It sounds like Jim Chaney’s heart isn’t in HUNH-land.
“I think I’d like to see us ultimately block better,” Chaney said on National Signing Day. “I think that blocking is a lost art sometimes. We play fast and we do things like that and that’s how we strategically attack defenses nowadays and in a lot of today’s college football but inevitably you have to line up and block somebody. I’d love to leave spring feeling like we’re a much better blocking football team.”
Not that there’s anything wrong with that, and, as the article points out, Georgia did show some improvement along those lines as the season progressed.
That was something that appeared to get better as the season wore on a year ago. With a third offensive coordinator and line coach in as many years, the Bulldogs averaged just 4.1 yards per carry and 167.5 yards per game for the first eight games of the season. The final five games of 2016 saw UGA rush for over 5.2 yards per carry and 219 yards per game. The Bulldogs also had a 100-yard rusher in each of those final five games.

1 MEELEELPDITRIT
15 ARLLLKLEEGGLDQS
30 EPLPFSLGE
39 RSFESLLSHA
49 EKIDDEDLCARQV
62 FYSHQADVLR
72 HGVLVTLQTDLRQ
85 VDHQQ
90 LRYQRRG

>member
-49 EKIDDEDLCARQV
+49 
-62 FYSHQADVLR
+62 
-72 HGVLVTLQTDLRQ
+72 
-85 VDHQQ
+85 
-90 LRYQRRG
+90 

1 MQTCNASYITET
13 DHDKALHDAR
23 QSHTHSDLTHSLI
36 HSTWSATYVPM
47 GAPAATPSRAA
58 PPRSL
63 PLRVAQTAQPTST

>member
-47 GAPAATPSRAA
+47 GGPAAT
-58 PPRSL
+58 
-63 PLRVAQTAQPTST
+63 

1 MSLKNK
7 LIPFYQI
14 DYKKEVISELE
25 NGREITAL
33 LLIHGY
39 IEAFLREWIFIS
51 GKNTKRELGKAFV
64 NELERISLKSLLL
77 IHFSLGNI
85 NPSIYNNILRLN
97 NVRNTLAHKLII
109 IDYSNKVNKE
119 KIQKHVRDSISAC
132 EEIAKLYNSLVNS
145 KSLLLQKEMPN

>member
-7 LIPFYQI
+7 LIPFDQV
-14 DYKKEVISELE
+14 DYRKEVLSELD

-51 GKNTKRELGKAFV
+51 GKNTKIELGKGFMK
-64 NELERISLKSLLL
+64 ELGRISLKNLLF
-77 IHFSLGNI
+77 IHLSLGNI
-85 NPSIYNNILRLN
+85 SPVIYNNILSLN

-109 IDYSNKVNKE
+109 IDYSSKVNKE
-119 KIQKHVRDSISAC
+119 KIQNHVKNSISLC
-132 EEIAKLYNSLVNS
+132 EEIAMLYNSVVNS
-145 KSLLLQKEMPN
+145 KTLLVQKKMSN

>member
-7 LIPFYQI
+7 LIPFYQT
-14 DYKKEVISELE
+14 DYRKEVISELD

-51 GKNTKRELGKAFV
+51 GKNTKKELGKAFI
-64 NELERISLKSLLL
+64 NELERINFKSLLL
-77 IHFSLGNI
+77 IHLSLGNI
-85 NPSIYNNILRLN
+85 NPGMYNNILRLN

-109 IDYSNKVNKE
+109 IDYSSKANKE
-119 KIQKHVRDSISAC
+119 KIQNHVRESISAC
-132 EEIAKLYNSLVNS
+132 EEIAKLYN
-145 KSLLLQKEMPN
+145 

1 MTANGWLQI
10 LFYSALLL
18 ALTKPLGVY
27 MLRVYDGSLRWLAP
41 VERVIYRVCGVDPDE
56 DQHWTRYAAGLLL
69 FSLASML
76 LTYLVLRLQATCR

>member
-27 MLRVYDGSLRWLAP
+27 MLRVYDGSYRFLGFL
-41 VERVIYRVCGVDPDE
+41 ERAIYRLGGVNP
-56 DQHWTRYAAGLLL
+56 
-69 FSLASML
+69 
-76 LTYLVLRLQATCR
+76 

Pass protection also improved. After allowing 19 sacks in the first eight games, the Sam Pittman’s crew allowed just five sacks in the final five games.
Good news: no changeover at offensive coordinator or offensive line coach for the first time in four seasons.
Bad news: Georgia has to replace three starters on the offensive line.
Good news: The 2017 schedule isn’t exactly what you’d call front-loaded in terms of formidable defenses. Before Florida, the offensive line will face one team that was in the top 20 in total defense last season, Appalachian State.
With the size that’s been recruited in Georgia’s last two classes, there appears to be help on the way. Can it get on the field and contribute fast enough?